Knock once for yes
Howard said softly: ‘Nothing much to-night.’
As though in answer the table jerked quickly, pushing against us, coming down again on the floorboards with a clatter of wooden feet. Jupiter had given way to Saturn. Over the silvery notes, Piers’s voice was clear and gentle.
‘Is anybody there? Knock once for yes. Is anybody there?’
Now a more subdued, a rocking motion. The table swayed backwards and forwards under our hands, faster and faster, and for a moment I felt the fantasy that it was absolutely still and that it was we, and all the black room about us, that were whirling into this furious, unconscious dance. Piers’s voice repeated, steadying:
‘Is anybody there? Knock once for yes.’
Gradually the rocking died away. As it did so a record finished, and there was silence as the auto-change made its substitution. Across the first notes of the new record the table lifted, lifted and crashed down again. Howard, his voice lacking the sure control of Piers’s and a little harsh with excitement, took over the questioning.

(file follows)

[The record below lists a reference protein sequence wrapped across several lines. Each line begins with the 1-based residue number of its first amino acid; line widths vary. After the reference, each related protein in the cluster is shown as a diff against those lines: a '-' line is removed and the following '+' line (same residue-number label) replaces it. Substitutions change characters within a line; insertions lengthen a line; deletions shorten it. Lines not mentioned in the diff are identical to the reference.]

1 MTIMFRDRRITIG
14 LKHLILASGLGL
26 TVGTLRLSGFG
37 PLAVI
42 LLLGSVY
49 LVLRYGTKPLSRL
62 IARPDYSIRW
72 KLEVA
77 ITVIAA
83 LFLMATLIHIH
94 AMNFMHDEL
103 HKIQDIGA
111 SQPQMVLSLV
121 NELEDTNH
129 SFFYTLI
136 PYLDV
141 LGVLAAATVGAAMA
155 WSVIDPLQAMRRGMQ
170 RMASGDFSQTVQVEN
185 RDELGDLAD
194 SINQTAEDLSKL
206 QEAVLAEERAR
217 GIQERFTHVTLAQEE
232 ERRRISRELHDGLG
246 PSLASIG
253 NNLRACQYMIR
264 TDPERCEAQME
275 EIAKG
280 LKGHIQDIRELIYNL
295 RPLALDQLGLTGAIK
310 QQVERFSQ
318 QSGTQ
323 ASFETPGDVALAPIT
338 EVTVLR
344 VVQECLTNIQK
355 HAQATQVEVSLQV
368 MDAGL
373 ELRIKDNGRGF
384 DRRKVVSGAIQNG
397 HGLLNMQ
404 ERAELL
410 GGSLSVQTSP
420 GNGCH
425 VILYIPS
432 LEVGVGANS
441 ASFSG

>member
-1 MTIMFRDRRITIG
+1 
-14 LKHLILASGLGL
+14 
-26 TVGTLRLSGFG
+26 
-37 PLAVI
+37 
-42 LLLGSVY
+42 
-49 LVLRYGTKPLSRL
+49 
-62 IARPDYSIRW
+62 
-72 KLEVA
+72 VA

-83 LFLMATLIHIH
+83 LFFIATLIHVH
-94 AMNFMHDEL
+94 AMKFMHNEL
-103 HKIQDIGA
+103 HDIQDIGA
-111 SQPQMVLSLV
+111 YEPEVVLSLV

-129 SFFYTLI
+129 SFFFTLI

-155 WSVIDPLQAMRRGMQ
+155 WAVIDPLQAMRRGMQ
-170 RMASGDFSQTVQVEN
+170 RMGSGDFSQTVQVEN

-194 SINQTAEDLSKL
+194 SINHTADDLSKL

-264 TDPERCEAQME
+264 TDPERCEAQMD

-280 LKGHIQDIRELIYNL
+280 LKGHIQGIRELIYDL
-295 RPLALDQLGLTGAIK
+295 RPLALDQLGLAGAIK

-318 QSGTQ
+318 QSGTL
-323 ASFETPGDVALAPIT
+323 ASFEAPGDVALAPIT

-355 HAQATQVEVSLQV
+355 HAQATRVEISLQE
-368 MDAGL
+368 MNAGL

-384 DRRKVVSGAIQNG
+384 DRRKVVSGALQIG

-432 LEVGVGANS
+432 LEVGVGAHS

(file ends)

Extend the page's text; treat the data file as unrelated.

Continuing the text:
‘Who is it? Will you spell out your name?’
He began to recite the alphabet slowly as the rocking began again, and in the darkness I thought of Burkie, and myself stumbling over J and K in the dusty, inky sunshine of the nursery. And the voices through the open window of the men pruning the wall-trees, calling to each other and laughing; slow, contented, sunlit laughter. For a fraction of a second even the distinctive powdery smell of Burkie’s well-scrubbed hands was as vivid and unmistakable in my mind as it had been then. But the instant went and smell, scene and sunlight were lost in Howard’s rhythmic recitation.